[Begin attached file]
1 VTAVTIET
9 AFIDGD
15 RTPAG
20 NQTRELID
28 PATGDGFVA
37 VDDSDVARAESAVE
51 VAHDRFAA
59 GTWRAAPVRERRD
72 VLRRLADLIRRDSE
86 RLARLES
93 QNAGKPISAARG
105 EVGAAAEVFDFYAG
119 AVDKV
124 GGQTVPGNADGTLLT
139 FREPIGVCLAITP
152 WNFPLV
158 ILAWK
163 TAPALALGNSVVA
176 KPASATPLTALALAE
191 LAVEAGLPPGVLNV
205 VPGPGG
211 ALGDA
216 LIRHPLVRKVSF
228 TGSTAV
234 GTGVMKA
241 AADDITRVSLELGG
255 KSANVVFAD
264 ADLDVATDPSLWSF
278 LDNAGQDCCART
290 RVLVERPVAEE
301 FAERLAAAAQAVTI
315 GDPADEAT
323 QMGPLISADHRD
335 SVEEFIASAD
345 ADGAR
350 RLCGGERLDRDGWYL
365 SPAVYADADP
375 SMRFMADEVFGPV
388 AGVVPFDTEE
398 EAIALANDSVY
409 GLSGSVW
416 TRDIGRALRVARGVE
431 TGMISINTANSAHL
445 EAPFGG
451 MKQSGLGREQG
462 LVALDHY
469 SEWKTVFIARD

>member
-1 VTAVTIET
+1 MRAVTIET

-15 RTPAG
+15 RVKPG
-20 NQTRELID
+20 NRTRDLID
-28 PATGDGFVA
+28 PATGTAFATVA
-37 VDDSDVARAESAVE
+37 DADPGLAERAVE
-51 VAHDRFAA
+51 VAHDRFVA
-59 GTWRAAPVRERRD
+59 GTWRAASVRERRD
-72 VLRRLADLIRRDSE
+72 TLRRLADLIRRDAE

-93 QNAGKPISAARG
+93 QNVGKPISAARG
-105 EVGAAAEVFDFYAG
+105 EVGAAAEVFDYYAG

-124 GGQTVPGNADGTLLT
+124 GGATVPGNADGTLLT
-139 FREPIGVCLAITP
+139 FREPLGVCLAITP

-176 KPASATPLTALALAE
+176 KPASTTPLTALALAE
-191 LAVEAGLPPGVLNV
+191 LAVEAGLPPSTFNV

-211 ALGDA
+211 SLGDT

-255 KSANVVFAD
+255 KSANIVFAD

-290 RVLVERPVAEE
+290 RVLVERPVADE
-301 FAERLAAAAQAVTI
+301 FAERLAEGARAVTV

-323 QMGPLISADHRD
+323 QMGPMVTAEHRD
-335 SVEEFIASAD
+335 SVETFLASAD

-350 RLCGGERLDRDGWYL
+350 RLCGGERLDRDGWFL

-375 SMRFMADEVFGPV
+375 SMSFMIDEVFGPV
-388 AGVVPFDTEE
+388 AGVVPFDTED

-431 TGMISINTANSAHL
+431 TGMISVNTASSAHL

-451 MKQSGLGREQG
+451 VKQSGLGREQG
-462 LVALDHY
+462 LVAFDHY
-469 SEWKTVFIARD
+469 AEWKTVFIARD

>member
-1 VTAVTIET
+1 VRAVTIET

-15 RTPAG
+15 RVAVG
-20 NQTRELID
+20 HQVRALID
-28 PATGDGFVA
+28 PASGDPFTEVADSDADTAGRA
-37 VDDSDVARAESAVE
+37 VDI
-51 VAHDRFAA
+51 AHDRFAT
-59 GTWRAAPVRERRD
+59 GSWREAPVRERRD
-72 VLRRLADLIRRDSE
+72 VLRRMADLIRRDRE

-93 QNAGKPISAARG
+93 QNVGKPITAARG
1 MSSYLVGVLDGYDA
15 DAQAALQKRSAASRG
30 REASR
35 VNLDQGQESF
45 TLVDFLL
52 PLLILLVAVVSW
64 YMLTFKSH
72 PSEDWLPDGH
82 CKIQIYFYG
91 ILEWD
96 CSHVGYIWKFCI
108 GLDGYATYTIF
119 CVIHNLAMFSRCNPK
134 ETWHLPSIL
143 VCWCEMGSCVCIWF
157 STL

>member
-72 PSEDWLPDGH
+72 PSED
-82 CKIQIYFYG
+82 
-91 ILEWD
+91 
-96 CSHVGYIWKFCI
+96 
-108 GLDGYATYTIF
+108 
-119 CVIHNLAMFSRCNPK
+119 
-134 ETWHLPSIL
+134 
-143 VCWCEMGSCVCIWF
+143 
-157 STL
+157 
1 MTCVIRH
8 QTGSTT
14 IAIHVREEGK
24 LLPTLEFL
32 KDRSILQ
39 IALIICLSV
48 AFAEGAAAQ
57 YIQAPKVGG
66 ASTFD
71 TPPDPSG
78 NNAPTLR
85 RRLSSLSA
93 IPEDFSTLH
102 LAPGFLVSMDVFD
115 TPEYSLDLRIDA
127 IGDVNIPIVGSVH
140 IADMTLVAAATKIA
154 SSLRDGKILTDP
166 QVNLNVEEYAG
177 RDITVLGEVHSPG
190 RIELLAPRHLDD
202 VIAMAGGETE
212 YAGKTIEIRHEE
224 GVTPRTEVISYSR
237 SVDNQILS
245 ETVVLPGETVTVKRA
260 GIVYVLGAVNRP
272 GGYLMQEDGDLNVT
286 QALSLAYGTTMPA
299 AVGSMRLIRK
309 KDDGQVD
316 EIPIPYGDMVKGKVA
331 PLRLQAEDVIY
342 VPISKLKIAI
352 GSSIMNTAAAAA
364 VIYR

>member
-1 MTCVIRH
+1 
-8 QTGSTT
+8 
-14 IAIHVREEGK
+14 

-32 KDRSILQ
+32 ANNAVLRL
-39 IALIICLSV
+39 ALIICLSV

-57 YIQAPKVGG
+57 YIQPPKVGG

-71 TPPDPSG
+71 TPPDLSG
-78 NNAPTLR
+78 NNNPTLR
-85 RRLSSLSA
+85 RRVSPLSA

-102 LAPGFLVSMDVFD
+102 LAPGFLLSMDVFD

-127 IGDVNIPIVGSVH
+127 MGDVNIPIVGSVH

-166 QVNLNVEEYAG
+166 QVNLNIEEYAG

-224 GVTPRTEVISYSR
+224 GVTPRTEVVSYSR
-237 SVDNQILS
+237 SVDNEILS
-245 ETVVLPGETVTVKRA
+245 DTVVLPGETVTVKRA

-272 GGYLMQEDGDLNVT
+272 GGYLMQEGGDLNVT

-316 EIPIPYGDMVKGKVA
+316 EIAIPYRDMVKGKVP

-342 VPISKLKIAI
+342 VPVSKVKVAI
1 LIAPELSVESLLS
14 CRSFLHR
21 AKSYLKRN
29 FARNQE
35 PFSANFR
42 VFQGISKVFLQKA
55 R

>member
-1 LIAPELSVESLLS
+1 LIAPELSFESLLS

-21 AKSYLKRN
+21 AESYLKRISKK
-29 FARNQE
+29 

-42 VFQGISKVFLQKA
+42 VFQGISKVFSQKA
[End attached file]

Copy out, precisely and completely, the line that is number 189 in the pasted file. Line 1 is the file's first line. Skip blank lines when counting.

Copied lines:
331 PLRLQAEDVIY